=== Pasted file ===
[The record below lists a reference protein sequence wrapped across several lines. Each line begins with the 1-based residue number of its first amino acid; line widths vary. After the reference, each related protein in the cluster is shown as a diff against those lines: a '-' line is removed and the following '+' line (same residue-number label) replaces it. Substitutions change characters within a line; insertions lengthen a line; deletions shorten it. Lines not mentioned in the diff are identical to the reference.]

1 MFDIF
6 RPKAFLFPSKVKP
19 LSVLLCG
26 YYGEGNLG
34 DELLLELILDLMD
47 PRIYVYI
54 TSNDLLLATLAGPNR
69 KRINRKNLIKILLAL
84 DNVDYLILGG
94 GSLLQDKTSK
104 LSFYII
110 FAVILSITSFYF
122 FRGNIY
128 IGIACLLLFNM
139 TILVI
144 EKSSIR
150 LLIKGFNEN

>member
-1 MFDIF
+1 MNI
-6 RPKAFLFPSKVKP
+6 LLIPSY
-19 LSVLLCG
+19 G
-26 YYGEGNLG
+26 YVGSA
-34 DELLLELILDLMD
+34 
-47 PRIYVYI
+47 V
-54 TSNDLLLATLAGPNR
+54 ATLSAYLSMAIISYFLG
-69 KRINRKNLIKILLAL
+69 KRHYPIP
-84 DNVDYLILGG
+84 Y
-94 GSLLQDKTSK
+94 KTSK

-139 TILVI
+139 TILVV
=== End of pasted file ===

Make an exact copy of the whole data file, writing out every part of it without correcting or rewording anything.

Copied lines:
[The record below lists a reference protein sequence wrapped across several lines. Each line begins with the 1-based residue number of its first amino acid; line widths vary. After the reference, each related protein in the cluster is shown as a diff against those lines: a '-' line is removed and the following '+' line (same residue-number label) replaces it. Substitutions change characters within a line; insertions lengthen a line; deletions shorten it. Lines not mentioned in the diff are identical to the reference.]

1 MFDIF
6 RPKAFLFPSKVKP
19 LSVLLCG
26 YYGEGNLG
34 DELLLELILDLMD
47 PRIYVYI
54 TSNDLLLATLAGPNR
69 KRINRKNLIKILLAL
84 DNVDYLILGG
94 GSLLQDKTSK
104 LSFYII
110 FAVILSITSFYF
122 FRGNIY
128 IGIACLLLFNM
139 TILVI
144 EKSSIR
150 LLIKGFNEN

>member
-1 MFDIF
+1 MNI
-6 RPKAFLFPSKVKP
+6 LLIPSY
-19 LSVLLCG
+19 G
-26 YYGEGNLG
+26 YVGSA
-34 DELLLELILDLMD
+34 
-47 PRIYVYI
+47 V
-54 TSNDLLLATLAGPNR
+54 ATLSAYLSMAIISYFLG
-69 KRINRKNLIKILLAL
+69 KRHYPIP
-84 DNVDYLILGG
+84 Y
-94 GSLLQDKTSK
+94 KTSK

-139 TILVI
+139 TILVV